U.S. Secretary of Agriculture Tom Vilsack announced a $1 billion grant program to boost agricultural and forestry products that are made with reduced greenhouse gas emissions (Screenshot from USDA video).
The U.S. Department of Agriculture plans to spend up to $1 billion to foster the creation of climate-friendly agricultural and forestry products by offering grants to facilitate their production and the markets to sell them.
The goal is to reduce greenhouse gas emissions or sequester carbon in those industries.
“Agriculture is such an exciting but challenging, critical but dynamic space. It’s easy to make the case to young people to get engaged in this,” U.S. Secretary of Agriculture Tom Vilsack said Monday in his announcement of the program at Missouri’s Lincoln University, a historically Black university with a robust agricultural program. “It’s at the heart of our fight against climate change.”
The U.S. Environmental Protection Agency estimates that about 10% of the country’s greenhouse gas emissions — which are key drivers of a warming climate — come from agriculture, especially livestock production. Cattle are agriculture’s primary emitters of methane, a potent greenhouse gas.
The USDA’s new Partnerships for Climate-Smart Commodities program will provide up to $100 million for individual pilot projects to plan and implement emission-reducing practices, create new markets to sell the products that result from those practices, and quantify the effectiveness of the practices.
Measuring livestock emissions has long been a tricky proposition for federal regulators. An example: The U.S. Environmental Protection Agency suspended its enforcement of the Clean Air Act as it might pertain to animal confinements about 16 years ago as it seeks to develop a reliable way to measure the buildings’ emissions.
Beef production is potentially a bigger quandary because the animals are often raised in open-air lots. However, researchers have been able to estimate the average annual methane production from cows and how much it can be reduced with specialized diets.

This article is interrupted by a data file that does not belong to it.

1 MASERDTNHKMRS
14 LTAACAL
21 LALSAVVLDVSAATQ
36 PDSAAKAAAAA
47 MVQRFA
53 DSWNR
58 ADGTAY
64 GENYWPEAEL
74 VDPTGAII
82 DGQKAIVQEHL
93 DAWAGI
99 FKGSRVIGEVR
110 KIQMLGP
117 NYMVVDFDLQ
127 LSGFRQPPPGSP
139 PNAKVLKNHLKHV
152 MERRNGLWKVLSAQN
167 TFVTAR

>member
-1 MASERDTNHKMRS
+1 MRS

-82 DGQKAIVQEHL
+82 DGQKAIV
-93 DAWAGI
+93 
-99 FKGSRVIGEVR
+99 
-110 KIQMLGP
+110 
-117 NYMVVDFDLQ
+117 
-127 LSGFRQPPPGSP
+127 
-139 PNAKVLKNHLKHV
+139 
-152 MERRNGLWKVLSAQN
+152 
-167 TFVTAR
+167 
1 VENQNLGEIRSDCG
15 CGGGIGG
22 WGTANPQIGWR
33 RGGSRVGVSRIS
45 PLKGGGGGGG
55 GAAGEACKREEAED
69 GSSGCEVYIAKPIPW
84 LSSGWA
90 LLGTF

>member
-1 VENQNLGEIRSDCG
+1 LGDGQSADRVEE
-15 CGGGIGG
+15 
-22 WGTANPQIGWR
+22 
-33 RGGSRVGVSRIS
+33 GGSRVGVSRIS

The new USDA grant program is open to a wide variety of entities: Businesses, non-profit organizations, governments, Native American tribal governments and organizations, and colleges and universities.
The department has set an April 8 deadline for proposals that range from $5 million to $100 million and a May 27 deadline for those that would cost less than $5 million, according to the department’s public Notice of Funding Opportunity. Small and “historically underserved” agricultural producers and “minority-serving institutions” will get priority, the notice says.
“This might look, for example, like a group of small farmers working with a nonprofit to implement and quantify climate-smart practices in partnership with a retailer,” Vilsack said. “Or it could be a network of commodity organizations recruiting specialty crop farmers to quantify reduced emissions and market the resulting products. It may be a farmer-partner organization working with universities to test innovative approaches to monitor and verify climate benefits to aid in marketing. It could be all of that or any of it, along with a lot of other ideas and concepts.”
Vilsack did not say whether the products would bear a “climate smart” label that is subject to USDA certification, similar to organic foods.
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